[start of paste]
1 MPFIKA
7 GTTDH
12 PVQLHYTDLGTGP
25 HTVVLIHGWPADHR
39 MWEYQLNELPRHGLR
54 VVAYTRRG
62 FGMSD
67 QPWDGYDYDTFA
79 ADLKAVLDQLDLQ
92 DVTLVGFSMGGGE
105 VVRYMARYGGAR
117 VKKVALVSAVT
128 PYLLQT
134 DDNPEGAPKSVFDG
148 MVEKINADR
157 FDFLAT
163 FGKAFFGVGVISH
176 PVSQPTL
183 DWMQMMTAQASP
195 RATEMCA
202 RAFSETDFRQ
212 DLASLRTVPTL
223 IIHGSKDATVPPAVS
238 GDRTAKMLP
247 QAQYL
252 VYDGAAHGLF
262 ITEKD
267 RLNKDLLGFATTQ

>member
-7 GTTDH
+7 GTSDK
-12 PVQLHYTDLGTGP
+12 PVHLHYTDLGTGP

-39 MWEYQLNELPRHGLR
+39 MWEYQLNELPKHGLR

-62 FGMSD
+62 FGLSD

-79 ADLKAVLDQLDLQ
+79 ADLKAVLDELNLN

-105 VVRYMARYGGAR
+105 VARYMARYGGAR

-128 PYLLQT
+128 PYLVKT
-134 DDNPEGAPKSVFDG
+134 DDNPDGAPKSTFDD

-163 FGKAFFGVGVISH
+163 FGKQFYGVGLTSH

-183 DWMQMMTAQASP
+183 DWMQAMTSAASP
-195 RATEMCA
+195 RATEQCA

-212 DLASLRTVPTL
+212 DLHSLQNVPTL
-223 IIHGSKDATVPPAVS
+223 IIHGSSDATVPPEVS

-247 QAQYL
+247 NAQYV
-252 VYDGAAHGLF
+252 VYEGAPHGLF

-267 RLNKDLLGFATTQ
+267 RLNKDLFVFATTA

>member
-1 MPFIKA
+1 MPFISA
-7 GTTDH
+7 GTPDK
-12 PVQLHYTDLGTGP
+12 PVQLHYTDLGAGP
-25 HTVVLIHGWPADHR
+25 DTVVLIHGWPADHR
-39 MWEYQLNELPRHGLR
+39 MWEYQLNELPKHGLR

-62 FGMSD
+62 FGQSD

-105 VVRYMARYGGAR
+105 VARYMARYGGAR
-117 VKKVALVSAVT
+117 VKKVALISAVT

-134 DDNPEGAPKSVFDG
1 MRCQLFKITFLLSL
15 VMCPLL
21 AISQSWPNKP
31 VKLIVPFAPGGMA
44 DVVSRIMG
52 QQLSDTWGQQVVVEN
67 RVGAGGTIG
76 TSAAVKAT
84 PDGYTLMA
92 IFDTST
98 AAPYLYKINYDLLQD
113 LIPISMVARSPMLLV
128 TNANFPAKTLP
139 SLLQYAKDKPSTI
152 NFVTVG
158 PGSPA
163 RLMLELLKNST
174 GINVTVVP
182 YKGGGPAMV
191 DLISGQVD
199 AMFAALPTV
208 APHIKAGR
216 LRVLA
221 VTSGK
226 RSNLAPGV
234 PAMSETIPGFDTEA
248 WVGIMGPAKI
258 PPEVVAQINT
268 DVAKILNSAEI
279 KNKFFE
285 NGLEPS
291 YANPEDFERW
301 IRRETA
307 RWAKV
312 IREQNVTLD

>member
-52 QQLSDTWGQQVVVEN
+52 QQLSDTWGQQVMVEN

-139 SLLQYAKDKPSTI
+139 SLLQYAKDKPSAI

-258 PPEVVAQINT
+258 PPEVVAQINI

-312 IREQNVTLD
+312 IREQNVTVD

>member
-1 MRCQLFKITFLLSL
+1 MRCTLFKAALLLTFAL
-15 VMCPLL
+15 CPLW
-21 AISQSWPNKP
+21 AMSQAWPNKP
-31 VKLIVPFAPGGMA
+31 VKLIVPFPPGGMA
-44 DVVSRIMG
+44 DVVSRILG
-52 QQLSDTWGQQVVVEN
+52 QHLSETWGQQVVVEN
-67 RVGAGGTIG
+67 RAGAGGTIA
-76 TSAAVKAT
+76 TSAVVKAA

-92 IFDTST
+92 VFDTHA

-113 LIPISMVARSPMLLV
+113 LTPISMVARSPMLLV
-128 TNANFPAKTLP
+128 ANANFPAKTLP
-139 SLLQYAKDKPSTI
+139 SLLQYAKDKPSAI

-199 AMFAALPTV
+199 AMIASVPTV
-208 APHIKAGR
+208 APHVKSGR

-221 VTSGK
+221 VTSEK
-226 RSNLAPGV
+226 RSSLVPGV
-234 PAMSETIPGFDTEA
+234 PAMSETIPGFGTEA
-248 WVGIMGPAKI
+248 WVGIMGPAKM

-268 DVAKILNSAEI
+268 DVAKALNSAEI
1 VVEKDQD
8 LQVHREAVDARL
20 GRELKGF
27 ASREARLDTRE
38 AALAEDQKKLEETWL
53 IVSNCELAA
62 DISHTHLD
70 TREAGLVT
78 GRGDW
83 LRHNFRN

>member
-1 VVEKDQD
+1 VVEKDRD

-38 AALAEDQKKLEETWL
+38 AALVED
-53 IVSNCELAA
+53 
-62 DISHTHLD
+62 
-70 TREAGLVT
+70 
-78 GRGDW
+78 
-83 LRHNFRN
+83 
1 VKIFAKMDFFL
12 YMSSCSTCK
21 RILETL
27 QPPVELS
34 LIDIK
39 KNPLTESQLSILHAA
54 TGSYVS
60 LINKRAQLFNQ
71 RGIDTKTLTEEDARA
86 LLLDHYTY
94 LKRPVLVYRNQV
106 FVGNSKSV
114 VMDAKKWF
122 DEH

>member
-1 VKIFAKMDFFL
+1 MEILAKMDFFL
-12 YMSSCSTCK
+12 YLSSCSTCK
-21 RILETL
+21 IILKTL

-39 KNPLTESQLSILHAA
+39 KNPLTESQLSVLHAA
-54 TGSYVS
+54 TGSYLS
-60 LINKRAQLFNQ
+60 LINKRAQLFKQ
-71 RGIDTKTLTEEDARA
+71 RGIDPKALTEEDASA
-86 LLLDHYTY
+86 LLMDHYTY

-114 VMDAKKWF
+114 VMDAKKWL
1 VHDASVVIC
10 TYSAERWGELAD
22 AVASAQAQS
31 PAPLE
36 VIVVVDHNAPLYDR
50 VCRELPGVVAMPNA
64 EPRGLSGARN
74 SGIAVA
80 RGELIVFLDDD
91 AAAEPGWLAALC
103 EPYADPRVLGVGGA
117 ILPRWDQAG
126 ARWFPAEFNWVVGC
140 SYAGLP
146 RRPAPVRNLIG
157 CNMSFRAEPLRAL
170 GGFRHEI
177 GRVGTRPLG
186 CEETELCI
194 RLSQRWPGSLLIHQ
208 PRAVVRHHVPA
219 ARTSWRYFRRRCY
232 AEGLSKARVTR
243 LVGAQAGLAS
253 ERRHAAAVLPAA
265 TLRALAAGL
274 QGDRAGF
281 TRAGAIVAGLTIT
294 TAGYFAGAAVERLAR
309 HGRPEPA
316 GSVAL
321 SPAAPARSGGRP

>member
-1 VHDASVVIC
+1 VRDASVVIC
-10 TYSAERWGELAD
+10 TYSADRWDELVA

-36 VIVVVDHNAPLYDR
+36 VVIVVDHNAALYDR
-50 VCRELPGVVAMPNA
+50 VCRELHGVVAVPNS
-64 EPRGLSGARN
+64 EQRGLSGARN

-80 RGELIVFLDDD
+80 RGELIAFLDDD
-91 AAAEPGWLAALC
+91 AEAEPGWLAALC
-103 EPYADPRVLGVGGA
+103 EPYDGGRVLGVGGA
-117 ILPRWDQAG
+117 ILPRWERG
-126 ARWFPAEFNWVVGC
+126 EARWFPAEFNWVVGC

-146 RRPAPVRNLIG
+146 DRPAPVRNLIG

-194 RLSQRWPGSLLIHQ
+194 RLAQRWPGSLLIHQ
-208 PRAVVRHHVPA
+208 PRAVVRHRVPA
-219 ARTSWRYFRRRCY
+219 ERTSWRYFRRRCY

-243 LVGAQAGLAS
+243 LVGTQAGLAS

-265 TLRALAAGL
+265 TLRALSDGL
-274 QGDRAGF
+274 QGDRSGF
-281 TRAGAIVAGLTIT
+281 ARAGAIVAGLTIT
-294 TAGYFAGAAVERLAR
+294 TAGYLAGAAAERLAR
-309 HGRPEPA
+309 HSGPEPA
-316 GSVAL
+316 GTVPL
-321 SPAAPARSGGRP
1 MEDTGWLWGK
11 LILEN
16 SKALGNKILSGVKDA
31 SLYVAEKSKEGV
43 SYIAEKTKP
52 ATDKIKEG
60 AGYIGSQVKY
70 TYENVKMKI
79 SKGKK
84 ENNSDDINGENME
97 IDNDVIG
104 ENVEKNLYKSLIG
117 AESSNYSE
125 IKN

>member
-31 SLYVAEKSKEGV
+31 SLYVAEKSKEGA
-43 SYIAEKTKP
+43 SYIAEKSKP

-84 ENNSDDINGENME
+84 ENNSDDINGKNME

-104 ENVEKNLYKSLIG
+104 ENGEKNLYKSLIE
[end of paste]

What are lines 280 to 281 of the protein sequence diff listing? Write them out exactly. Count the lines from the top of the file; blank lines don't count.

-219 ARTSWRYFRRRCY
+219 ERTSWRYFRRRCY